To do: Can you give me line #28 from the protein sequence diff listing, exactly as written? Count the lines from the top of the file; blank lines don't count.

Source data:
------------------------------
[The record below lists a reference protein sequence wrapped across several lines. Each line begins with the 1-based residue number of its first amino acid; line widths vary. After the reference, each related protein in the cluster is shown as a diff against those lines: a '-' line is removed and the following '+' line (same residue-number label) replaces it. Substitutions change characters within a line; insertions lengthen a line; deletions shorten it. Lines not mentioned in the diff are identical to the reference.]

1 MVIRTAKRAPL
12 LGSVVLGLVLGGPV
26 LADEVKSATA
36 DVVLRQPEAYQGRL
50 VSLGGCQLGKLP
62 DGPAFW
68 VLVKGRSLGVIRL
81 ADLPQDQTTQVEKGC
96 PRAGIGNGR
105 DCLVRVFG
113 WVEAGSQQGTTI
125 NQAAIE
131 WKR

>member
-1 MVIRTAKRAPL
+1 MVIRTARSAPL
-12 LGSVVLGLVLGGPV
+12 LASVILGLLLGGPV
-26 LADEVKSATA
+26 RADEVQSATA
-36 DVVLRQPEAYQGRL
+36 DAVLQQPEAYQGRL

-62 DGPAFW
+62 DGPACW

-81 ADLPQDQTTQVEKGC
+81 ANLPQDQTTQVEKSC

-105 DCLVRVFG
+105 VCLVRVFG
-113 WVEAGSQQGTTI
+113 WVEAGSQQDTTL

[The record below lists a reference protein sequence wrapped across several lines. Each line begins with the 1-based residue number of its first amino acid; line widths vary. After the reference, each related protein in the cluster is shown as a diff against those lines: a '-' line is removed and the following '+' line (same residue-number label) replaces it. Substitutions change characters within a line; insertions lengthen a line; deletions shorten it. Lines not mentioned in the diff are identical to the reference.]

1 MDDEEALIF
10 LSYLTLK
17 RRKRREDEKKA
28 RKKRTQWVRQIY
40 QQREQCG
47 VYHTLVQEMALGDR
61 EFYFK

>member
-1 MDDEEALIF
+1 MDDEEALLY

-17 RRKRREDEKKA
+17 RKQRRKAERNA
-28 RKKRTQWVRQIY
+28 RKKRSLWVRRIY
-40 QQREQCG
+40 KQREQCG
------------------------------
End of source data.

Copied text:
-105 DCLVRVFG